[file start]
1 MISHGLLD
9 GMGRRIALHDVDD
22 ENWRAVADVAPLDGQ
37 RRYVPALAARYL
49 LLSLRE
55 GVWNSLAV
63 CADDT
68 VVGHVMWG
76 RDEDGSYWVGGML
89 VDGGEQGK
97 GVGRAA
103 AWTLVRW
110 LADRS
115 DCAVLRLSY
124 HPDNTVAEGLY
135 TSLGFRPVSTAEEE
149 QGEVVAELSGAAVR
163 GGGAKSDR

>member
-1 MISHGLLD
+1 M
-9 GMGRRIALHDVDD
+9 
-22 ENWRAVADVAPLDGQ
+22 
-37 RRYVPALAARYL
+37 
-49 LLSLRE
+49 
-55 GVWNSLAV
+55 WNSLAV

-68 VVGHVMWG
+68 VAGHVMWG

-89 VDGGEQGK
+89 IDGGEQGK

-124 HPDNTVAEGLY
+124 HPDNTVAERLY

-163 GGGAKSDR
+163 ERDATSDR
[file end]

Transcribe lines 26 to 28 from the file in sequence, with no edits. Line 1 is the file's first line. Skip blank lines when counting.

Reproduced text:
-37 RRYVPALAARYL
+37 
-49 LLSLRE